Introduction to Joel


Author and Date

Little is known about Joel, a prophet from Judah (perhaps Jerusalem). Most scholars date the book after the exile to Babylon (586 B.C.).


Joel calls the inhabitants of Judah and Jerusalem to lament and return to the Lord during a time of national disaster. A locust plague has destroyed both wine (1:5, 7, 12) and grain (1:10). This threatens the people’s ability to present offerings in the temple (1:9, 13, 16).

Key Themes

  1. Day of the Lord. The dominant theme of the book is the “day of the Lord.” This describes a time when the presence of the Lord brings judgment and/or deliverance and blessing, depending on the circumstances. Therefore, although the “day” results in destruction for the nations, it can also be seen as a time of salvation for God’s people. The Lord remains a refuge in the chaos of judgment (3:15–16).
  2. Repentance. If the whole community would cry out to the Lord (1:13–20) and look to him—not merely with external actions but in sincerity and commitment (2:12–13)—then judgment may be prevented. However, the Lord is not bound by the acts of the community (2:14). It is his decision to either send or withhold the destruction by the locusts (1:15), just as the army is his to command (2:11).
  3. The Lord in their midst. The reason the Lord will turn from judgment to blessing is to express his covenant-keeping character (2:13, 18–26; 3:18). His promise to dwell in the midst of his people is prominent not only in Joel (2:27; 3:17, 21) but also throughout the OT (Num. 35:34; Isa. 12:6; Zeph. 3:15, 17; Zech. 2:10–11). God restores what the locusts have destroyed (Joel 2:27) and protects Israel as the world crumbles (3:16–17) so that the people will know his presence. This theme is restated at the end of the book (3:21), showing how important it was for Joel.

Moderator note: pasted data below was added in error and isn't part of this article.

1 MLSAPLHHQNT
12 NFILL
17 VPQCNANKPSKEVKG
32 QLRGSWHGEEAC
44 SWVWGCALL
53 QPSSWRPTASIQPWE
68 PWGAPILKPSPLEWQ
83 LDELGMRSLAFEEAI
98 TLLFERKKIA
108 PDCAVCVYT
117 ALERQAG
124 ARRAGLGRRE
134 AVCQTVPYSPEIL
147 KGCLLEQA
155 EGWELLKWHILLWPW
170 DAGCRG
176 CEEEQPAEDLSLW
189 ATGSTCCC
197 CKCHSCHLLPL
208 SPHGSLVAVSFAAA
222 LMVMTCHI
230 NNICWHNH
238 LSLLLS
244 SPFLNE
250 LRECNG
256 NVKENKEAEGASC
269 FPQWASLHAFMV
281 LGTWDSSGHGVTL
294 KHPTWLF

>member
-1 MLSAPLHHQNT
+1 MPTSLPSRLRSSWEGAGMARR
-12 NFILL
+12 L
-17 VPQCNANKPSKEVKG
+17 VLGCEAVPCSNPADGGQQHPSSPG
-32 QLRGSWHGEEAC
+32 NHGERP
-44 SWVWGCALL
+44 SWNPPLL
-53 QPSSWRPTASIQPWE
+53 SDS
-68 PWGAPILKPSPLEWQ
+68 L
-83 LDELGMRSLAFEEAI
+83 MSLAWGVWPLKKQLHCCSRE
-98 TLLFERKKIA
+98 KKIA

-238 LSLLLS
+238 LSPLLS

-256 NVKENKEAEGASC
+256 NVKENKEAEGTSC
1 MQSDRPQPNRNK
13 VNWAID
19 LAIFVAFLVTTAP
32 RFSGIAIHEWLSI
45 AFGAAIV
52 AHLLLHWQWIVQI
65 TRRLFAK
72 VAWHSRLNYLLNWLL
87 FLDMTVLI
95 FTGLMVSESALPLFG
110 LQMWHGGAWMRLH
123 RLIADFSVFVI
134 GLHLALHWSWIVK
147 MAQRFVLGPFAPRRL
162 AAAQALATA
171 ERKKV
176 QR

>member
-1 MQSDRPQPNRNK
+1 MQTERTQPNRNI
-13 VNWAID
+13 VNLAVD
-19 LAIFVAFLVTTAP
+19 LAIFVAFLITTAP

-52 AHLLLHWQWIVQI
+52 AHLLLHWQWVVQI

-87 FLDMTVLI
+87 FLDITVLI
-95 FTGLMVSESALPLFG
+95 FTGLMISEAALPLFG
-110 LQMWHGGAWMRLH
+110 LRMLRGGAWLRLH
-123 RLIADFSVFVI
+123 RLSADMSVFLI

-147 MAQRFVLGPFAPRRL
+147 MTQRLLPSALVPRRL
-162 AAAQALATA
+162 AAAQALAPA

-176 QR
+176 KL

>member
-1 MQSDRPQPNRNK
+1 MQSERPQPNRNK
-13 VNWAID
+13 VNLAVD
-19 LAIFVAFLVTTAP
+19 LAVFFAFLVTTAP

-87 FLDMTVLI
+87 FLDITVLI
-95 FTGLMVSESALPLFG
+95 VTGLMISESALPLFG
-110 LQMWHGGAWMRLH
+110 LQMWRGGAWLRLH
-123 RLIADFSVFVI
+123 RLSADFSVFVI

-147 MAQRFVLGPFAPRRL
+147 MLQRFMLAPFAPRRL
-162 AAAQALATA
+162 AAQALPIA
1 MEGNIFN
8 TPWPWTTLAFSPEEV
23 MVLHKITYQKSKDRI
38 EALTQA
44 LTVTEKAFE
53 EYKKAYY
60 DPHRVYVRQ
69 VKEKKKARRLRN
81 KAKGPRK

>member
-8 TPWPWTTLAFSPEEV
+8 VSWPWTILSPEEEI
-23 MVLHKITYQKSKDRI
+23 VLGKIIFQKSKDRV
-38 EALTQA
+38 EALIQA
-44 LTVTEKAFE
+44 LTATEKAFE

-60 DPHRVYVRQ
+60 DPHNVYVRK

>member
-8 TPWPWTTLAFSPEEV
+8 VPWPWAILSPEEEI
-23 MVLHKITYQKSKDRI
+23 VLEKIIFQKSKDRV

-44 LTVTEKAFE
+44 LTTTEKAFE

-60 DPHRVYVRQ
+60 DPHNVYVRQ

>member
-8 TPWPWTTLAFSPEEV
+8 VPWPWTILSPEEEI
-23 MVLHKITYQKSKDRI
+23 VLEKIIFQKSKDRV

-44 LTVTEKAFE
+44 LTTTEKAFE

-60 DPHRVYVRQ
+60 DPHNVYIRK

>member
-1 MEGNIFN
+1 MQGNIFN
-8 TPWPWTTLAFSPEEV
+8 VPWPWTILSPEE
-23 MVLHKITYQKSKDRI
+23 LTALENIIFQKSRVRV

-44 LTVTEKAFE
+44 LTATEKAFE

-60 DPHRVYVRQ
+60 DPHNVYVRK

4. These three themes come together in the promise of the future outpouring of the Spirit (2:28–32). This outpouring is associated with the day of the Lord (2:31) in both its judgmental (2:30–31; see 2:10; 3:15) and its saving (2:32) roles. The outpouring of the Spirit is also related to repentance: those who are saved call “on the name of the LORD” (2:32). The giving of the Spirit is the ultimate evidence of God “in the midst of” his people (Isa. 63:11; see Hag. 2:5).


  1. The Judgment against Judah and the Day of the Lord (1:1–2:17)
    1. Locust invasion: forerunner of the day of the Lord (1:1–20)
    2. Army invasion: the arrival of the day of the Lord (2:1–17)
  2. The Mercy of the Lord and Judgment against the Nations (2:18–3:21)
    1. Mercy: the Lord responds by restoring his people (2:18–32)
    2. Judgment: the Lord’s judgment against the nations and his dwelling with his people (3:1–21)

The Setting of Joel

c. 500 B.C.?

Though there is much debate about the date of Joel’s prophecies, it is likely that they occurred during a national calamity sometime after Judah returned from exile in Babylon.

The Setting of Joel